Syria Says It 'Will Feel Safer' With Russia's New Missile System and Boosts Ties With Iraq

Syria's top diplomat said Monday that Russia's delivery of modernized air defense systems would not only secure his country but the region as a whole.

Speaking beside Iraqi Foreign Minister Ibrahim al-Jaafari, Syrian Foreign Minister Walid al-Muallem praised the two countries's victories over the Islamic State militant group (ISIS), whose defeat "will benefit all the countries of the region and the world," according to his ministry. The Syrian military has also faced off against a 7-year insurgency and intermittent attacks by Israel, which targets suspected Iranian positions across the country.

While Russia has sought to balance its ties to fellow Syria ally Iran and Israel, the accidental shootdown of a Russian Il-20 surveillance plane by Syrian anti-aircraft fire responding to an Israeli air raid prompted Moscow to enhance Syria's defenses by delivering S-300 surface-to-air missile systems.

"Not only Syria will feel safer owing to supplies of S-300 air defense missile systems, " Muallem told reporters in Damascus, according to the state-run Tass Russian News Agency. "The deployment of this defense weapon will help make the situation more stable and safe across the Middle East."

Russia delivers the S-300 surface-to-air missile system to Syria in this footage shared October 2 by the Russian Ministry of Defense. Moscow's decision to supply Damascus with the improved anti-aircraft and missile defense system came after Syria accidentally shot down a Russian plane during an Israeli air raid. RUSSIAN MINISTRY OF DEFENSE

The S-300 transfer has angered the U.S. and Israel, which have both targeted Syrian government positions in the past. Israel has conducted over 200 strikes against sites it claimed were forward bases set up by Iran and the regional militias it supports, while the U.S. has twice bombed Syrian government targets in response to alleged chemical attacks carried out by the Syrian armed forces.

The U.S. and Israel—along with other states, such as Qatar, Saudi Arabia and Turkey—also funded efforts to overthrow Syrian President Bashar al-Assad in the wake of a 2011 rebel and jihadi uprising, accusing him of war crimes. Since 2014, the U.S. has focused on tackling ISIS in both Iraq and Syria. In 2015, Russia intervened to help the Syrian military battle militants and insurgents.

Assad only considers Russia and Iran to be legitimate partners in the conflict and has called on other foreign forces to withdraw immediately, but the U.S. has warned it would not leave until Iran and its regional allies remained. Iran and Russia also work with the Iraqi government, which the U.S. has supported since invading and overthrowing former Iraqi President Saddam Hussein in 2003. The resulting unrest empowered a Sunni Muslim insurgency that helped give rise to ISIS, which reached its height of power in 2014.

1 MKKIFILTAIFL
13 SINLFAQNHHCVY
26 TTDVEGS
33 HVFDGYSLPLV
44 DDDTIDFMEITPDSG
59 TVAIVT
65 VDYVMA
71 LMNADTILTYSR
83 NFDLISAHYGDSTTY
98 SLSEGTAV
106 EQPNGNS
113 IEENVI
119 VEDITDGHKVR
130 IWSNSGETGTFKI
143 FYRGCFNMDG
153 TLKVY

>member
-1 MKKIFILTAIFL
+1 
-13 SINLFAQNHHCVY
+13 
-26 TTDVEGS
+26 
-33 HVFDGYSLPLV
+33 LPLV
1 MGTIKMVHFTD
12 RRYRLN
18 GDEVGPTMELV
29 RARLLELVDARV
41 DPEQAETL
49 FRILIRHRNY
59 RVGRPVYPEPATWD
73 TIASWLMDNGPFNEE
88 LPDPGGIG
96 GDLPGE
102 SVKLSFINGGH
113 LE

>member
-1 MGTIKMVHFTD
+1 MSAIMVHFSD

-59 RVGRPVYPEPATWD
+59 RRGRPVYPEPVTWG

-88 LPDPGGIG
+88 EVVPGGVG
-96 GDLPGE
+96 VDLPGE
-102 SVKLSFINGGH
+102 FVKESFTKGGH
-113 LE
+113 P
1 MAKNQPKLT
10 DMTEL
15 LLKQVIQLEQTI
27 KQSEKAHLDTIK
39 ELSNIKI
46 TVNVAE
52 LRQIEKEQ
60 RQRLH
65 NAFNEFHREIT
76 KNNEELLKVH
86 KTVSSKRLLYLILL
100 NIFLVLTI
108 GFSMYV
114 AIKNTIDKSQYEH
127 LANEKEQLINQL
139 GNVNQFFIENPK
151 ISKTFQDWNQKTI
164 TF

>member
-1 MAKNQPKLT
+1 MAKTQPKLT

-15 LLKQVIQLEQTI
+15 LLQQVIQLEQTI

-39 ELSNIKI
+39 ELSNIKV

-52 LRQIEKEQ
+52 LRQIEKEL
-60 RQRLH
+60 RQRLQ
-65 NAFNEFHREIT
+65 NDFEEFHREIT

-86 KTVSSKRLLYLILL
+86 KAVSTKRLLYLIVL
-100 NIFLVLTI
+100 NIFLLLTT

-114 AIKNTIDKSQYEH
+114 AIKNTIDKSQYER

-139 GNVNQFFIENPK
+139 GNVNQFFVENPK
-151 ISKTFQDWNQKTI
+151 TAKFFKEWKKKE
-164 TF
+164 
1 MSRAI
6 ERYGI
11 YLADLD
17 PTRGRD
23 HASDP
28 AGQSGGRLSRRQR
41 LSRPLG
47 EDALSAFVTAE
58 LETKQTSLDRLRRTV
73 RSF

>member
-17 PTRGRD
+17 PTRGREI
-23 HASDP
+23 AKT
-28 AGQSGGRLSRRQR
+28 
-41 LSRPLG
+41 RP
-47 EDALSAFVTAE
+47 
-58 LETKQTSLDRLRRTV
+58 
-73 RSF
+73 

ISIS has been mostly confined to desert stretches in the vast border between the two countries. They face opposition from U.S.-backed Iraqi troops, Kurdish fighters, and Iran-backed Shiite Muslim militias. They also go up against the Kurdish Syrian Democratic Forces, who are backed by the U.S., and the Syrian military, who are backed by Russia and Iran.

Both governments regained control of their border last year, but the Syrian side remains split between the Syrian government and the Syrian Democratic Forces. Having recently reopened the country's borders with Jordan and the Israel-occupied Golan Heights, Muallem expressed his desire to reopen the border crossing between Syria's Al-Bukamal and Iraq's Al-Qaim "soon."

Syrian troops gesture as they carry the national flag in the village of Suwayyah, near the Syrian border town of Al-Bukamal, shortly after defeating ISIS there, November 9, 2017. AFP/Getty Images
Iraqi troops and members of the Iran-backed Popular Mobilization Forces enter the city of al-Qaim, in Iraq's western Anbar province near the Syrian border, as they fight against remnant pockets of ISIS, November 3, 2017. AHMAD AL-RUBAYE/AFP/Getty Images

Jaafari's own ministry said that he emphasized "the depth of relations between Baghdad and Damascus based on the common interests and dangers that face the two brotherly peoples, pointing out that Iraq is keen to open new horizons for cooperation in all fields, especially in the field of counter-terrorism in order to preserve the achievements of Iraqis and Syrians in their war against ISIS terrorist gangs" during the talks.

The Baathist leaderships of Iraq and Syria were rivals for decades. The two countries did not grow close until Hussein was overthrown, after which both Damascus and Tehran established ties to the new administration in Baghdad. The U.S. has accused Iran of fostering unrest in Iraq and closed one of its consulates there earlier this month following attacks Washington blamed on local forces backed by Tehran. The neighboring Shiite Muslim countries have remained close, however, and Russia too has sought to expand its relationship with Iraq.

Despite its military ties to the U.S., Iraq expressed interest in acquiring advanced Russian air defenses earlier this year. Russian Deputy Foreign Minister Mikhail Bogdanov told the Interfax news agency late last month that Moscow may be willing to authorize the deployment of troops to Iraq, as it did in Syria, to battle ISIS if it was requested by Baghdad.